After traversing the indie-horror scene for years, Adam Green still manages to bring an admirable level of excitement and enthusiasm to projects that might otherwise be dubbed “generic” without proper ambitions. Digging Up The Marrow could have suffered a more mundane fate in the wrong hands, but Green’s nurturing touch encourages individuality and creativity – or in more horror specific terms, it spreads like a devilish infection, eating deep into your mushiest cranial tissue.
Green’s found footage mockumentary analyzes man’s ability to rationalize the existence of monsters living among us, and he does so with the help of creature-artist-extraordinaire Alex Pardee – an illustrator whose work inspired a whole gaggle of heavily-detailed monsters ready to unleash themselves on excitable audiences. Green’s child-like enthusiasm is infectious as he seeks to answer questions that many of us might be afraid of, but the documentary aspect eventually gives way to Pardee’s colorful, eccentric, and memorable creations, letting his devious influence run rampant throughout Digging Up The Marrow.
Adam Green is best known as the filmmaker behind Frozen, Holliston, and the Hatchet franchise, but his morbid curiosity about monsters leads him to the door of William Dekker (Ray Wise), a crazed fan who claims to have found an underground metropolis inhabited by creatures. Letting his imagination run wild, Green decides to begin a documentary around Mr. Dekker’s claims, bringing along producing-partner Will Barratt for the ride. Knowing that they’ll at least get some comedic moments from Dekker’s ramblings, things change after a bizarre run-in with something that can’t be explained, and Green becomes more obsessed with the notion of what monsters really are. Have our fears of the dark been warranted all these years?
Soldiers of the Hatchet Army are going to love Digging Up The Marrow, because Green’s approach allows for plenty of inside jokes about the filmmaker’s past projects. While trying to spook his buddy Will at one point, Green exclaims “I would never do the same joke twice,” which immediately gets a response of “What about Hatchet II” (Green’s not-as-well-received Hatchet sequel). All the Green staples are present – cameos from familiar friends (Kane Hodder/Josh Ethier), jokes directed at Hofstra University (an alma mater we share), a bevy of genre references, and plenty of Adam Green’s enthusiastic energy that seeps into any film he touches. Under the guidance of a less confident filmmaker, Digging Up The Marrow would have been a cheesy creature-feature with some goofy costumes, but Green is able to command viewers through intriguing character-work and a fun, jovial vibe.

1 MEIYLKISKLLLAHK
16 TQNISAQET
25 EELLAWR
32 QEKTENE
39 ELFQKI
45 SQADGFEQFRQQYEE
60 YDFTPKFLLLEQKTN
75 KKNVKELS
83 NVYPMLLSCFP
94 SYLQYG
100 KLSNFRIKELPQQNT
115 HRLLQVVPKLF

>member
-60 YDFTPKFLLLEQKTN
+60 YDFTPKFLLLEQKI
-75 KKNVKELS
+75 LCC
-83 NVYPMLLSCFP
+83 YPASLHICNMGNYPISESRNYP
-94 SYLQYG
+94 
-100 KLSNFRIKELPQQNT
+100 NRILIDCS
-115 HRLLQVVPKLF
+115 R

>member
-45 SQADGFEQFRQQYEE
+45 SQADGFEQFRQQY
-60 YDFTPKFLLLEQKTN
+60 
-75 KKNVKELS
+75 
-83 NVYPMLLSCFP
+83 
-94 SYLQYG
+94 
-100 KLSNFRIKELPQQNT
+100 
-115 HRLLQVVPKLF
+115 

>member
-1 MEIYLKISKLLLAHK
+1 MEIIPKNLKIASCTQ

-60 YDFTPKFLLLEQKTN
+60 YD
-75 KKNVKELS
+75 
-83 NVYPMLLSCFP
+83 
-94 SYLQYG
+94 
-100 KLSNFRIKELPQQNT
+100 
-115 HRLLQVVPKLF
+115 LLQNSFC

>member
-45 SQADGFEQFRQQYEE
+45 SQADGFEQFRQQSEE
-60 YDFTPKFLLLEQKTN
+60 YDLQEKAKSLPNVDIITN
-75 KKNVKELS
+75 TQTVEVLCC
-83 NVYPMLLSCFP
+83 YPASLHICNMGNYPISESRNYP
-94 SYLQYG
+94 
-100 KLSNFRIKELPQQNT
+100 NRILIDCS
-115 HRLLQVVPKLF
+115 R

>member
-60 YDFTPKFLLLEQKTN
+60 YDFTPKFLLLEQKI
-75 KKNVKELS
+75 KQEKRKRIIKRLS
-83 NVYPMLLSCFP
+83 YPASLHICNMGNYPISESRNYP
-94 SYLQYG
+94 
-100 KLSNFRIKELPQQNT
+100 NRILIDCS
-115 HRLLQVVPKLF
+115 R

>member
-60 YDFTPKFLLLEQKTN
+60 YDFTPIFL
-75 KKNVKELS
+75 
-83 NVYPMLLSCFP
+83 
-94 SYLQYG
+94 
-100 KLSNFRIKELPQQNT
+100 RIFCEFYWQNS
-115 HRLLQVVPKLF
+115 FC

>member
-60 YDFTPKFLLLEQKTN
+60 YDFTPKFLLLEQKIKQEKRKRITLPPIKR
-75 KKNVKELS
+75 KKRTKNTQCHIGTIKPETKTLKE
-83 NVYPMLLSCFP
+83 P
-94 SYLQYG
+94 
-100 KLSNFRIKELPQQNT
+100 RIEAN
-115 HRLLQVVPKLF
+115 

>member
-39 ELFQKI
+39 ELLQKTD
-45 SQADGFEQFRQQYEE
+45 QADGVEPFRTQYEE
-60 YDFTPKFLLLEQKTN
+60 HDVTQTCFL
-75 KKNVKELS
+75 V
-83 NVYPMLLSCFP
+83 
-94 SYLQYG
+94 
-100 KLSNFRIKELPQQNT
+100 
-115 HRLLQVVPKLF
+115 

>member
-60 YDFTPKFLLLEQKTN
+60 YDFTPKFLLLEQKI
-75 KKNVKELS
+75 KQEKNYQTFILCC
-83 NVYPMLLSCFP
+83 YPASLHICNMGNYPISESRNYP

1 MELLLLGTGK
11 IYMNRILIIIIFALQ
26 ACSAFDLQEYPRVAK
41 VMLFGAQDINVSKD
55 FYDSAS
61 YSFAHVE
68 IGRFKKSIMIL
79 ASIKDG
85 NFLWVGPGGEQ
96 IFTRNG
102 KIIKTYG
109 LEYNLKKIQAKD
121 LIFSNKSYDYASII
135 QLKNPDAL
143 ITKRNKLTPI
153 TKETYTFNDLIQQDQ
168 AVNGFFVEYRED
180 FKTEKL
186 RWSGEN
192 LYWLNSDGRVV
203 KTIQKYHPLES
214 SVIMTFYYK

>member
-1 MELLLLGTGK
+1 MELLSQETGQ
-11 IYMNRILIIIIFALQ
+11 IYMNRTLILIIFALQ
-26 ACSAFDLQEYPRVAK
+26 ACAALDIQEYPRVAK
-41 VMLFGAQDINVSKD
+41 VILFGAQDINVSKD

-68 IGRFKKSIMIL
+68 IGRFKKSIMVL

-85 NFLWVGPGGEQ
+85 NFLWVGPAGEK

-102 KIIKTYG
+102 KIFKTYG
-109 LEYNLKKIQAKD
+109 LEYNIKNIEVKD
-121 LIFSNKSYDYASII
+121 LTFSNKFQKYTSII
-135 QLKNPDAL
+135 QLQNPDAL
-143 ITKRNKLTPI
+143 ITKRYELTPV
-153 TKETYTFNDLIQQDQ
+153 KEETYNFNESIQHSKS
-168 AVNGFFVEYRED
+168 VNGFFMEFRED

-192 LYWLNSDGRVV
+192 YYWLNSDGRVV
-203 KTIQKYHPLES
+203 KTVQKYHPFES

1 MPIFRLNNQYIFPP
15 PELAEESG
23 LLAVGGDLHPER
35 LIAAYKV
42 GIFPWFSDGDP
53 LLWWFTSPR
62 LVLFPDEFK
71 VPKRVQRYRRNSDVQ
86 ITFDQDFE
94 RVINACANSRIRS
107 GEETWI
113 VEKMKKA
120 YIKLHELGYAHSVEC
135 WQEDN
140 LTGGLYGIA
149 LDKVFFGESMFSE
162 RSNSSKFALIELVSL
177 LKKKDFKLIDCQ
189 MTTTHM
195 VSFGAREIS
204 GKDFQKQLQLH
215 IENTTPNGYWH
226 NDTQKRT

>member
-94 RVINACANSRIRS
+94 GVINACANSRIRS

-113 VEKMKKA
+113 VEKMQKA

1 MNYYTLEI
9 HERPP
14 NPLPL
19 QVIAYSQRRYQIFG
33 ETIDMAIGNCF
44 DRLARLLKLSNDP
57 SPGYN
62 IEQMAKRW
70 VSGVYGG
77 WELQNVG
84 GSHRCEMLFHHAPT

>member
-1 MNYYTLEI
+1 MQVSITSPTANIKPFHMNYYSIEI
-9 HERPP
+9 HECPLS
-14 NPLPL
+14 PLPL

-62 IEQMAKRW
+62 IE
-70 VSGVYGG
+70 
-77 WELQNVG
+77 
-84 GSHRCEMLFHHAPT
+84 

Ray Wise is the only actor not portraying himself, because I doubt he believes in an underground metropolis where monsters live, but Mr. Dekker fits right in as a paranoid subject who keeps us guessing with each increasingly mysterious interview. Dekker first comes off as a stark raving lunatic, mailing Green a pile of conspiracy theories, but as the faux-documentary digs deeper into The Marrow, a thrilling sense of adventurous tension is built. Wise plays a crazy old man, but his impish and secretive nature manages to balance opinions that paint him in many different lights. We’re trained not to believe a word he says, yet irrefutable evidence begins to emerge from the shadows, increasing the intensity of each late-night stakeout.
I won’t deny that Digging Up The Marrow feels like a low-budget effort, minimizing the creature work shown on camera while using a handful of locations, but Green’s ability to address the scenario as a horror fan showcases a charming veneer that turns duller moments into more enjoyable fare. Whether it’s his producer Will Barratt commenting on how night vision makes found footage movies look like cheap pornos, or Mick Garris’ belittling remarks, Green knows what’ll get a chuckle out of hardcore horror fans.
Alex Pardee’s artistic influence will also have genre fans screeching with joy, as the creatures set forth are a mix of carnival terrors and brightly-colored nightmares. If you’ve seen Pardee’s collection of artwork already, you’d know he plays around with dark recreations of typically innocent things, like a possessed teddy bear or creepy Steve Urkel. Digging Up The Marrow‘s monsters are created with the same enchanting vileness, as illuminating, smiling faces quickly reveal fangs, rage, and unsettling characteristics – very much playing upon the “wolf in sheep’s clothing” anecdote so many fables warn of. Each monster has personality, whether they’re stomping on a car’s hood or scurrying by while emitting a high-pitched squeal, which turns mundane encounters into something more rewarding and vibrant.
Digging Up The Marrow won’t be for everyone, and I’m admittedly a vocal Adam Green supporter, but the cult filmmaker’s latest effort celebrates everything monster movies should rest their laurels on – through “found footage” none the less. It’s a slow-burn mockumentary that requires patience, LOTS of patience, but once the truth reveals itself, Digging Up The Marrow proves to be a frightfully fun adventure chock-full of hidden scares and eerie figures. Not only is Green able to analyze monster mythos and the idea that what we fear most might only be misunderstood, but he does so by injecting Pardee’s creative prowess in ways that create a beautiful nightmare. Green’s story might be more of the same, but that’s not what makes Digging Up The Marrow so damn enjoyable – and Green knows that.
Digging Up The Marrow is a tense, confident, and gorgeously terrifying monster movie that turns Alex Pardee's artistry into vibrant, eye-catching horrors.